25. The client device as recited in claim 24, wherein the antenna is a near field communications compatible antenna.
26. The client device as recited in claim 24 or 25, wherein the antenna has a resonant frequency selected from the group consisting of about 6.78 MHz, about 13.56 MHz, about 2.4GHz, about 5GHz, and about 60 GHz.
27. The client device as recited in claim 24, 25, or 26, wherein the detection of the proximity of the docking device is via a bump between the client device and the docking device.
28. The client device as recited in claim 24, 25, 26, or 27, wherein the memory further stores machine readable instructions which when executed by the processor cause the processor to receive a fourth communication from the docking device indicating that the docking device has disassociated the first client interface and the client device.
PCT/US2011/066352 2011-12-21 2011-12-21 Near field communications-triggering for wireless display/docking WO2013095409A1 (en)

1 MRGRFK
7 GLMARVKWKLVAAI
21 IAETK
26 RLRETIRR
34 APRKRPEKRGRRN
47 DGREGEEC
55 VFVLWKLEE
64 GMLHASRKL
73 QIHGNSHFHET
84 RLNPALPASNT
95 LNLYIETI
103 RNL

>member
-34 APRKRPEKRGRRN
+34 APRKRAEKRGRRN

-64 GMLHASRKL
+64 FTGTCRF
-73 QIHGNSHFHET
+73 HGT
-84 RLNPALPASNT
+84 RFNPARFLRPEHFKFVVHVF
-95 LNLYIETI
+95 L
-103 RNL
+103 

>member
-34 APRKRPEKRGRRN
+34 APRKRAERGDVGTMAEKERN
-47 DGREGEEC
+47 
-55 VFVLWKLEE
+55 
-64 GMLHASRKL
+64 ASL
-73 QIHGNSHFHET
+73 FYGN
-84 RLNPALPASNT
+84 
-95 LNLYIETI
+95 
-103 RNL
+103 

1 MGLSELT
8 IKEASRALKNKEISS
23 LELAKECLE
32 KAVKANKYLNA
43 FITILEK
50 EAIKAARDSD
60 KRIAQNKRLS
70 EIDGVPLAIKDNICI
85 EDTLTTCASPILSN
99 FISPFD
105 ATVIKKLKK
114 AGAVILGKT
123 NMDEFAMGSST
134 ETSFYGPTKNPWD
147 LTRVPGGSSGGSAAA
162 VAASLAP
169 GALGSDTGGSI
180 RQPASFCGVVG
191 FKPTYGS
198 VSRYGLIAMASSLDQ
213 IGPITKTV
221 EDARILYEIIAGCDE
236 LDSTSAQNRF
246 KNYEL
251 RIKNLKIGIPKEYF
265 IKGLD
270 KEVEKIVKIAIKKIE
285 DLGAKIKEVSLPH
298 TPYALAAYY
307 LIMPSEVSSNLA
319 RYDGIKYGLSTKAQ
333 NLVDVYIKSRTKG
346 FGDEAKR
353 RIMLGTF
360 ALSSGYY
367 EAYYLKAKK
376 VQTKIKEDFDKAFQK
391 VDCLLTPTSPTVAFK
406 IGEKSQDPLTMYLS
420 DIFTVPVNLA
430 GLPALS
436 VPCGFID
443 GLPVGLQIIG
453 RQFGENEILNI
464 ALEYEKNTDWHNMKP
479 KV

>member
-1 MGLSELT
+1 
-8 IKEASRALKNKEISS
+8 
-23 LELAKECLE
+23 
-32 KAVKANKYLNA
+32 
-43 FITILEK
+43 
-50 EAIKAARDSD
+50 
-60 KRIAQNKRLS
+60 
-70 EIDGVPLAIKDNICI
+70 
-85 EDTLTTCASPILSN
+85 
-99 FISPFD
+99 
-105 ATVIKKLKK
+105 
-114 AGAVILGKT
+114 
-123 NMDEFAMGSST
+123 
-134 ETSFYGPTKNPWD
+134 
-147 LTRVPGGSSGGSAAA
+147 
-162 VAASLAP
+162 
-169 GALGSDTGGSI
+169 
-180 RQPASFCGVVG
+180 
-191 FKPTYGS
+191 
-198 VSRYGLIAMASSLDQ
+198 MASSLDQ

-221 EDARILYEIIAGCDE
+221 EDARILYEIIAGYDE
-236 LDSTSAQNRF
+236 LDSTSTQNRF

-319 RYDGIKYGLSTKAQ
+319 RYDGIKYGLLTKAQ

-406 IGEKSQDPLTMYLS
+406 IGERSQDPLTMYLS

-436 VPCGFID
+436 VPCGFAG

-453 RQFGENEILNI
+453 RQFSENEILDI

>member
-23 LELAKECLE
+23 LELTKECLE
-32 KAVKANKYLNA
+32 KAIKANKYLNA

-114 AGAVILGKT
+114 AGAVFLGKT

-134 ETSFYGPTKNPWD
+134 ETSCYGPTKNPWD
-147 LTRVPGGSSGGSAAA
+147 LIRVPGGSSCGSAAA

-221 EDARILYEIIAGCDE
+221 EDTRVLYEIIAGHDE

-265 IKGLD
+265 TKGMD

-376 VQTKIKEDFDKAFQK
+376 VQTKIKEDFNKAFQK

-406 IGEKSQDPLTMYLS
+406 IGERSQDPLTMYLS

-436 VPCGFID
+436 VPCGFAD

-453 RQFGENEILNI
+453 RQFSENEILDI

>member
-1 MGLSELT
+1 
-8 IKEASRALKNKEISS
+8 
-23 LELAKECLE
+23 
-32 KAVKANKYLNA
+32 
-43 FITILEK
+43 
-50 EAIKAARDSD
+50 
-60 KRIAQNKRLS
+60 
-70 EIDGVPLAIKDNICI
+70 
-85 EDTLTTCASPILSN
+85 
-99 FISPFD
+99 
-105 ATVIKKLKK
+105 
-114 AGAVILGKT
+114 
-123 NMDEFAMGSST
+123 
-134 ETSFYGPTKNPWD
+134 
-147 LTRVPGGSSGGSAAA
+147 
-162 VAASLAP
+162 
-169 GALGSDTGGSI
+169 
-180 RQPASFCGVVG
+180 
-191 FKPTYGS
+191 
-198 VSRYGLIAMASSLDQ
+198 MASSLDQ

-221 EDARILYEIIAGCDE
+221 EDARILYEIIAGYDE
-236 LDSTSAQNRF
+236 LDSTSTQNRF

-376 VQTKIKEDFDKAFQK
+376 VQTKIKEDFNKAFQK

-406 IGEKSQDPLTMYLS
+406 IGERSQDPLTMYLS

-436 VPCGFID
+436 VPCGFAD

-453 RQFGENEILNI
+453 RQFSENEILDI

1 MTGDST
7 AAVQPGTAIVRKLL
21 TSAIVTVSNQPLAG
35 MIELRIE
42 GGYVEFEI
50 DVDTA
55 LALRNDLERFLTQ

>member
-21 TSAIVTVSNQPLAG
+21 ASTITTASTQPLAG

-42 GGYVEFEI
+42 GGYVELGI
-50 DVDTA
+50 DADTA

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CN201180075689.9A CN103988572B (en) 2011-12-21 2011-12-21 For triggering a near field communication wireless display / docked
EP11878156.6A EP2795994B1 (en) 2011-12-21 2011-12-21 Near field communications-triggering for wireless display/docking
EP16196988.6A EP3145270A1 (en) 2011-12-21 2011-12-21 Near field communications-triggering for wireless display/docking
PCT/US2011/066352 WO2013095409A1 (en) 2011-12-21 2011-12-21 Near field communications-triggering for wireless display/docking
US13/976,083 US9276640B2 (en) 2011-12-21 2011-12-21 Near field communications-triggering for wireless display/docking
CN201610392138.XA CN106101986A (en) 2011-12-21 2011-12-21 Near field communication trigger for wireless display/docking
US14/991,948 US9772654B2 (en) 2011-12-21 2016-01-09 Near field communications-triggering for wireless display/docking
US15/694,071 US20180173274A1 (en) 2011-12-21 2017-09-01 Near field communications-triggering for wireless display/docking

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US201313976083A A-371-Of-International 2013-09-30 2013-09-30
US14/991,948 Continuation US9772654B2 (en) 2011-12-21 2016-01-09 Near field communications-triggering for wireless display/docking

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US20140017999A1 (en) 2014-01-16
EP2795994A4 (en) 2015-07-29
CN103988572A (en) 2014-08-13
EP3145270A1 (en) 2017-03-22
EP2795994B1 (en) 2018-09-12
US9772654B2 (en) 2017-09-26
US20160282904A1 (en) 2016-09-29
US9276640B2 (en) 2016-03-01
CN103988572B (en) 2017-12-01
CN106101986A (en) 2016-11-09
EP2795994A1 (en) 2014-10-29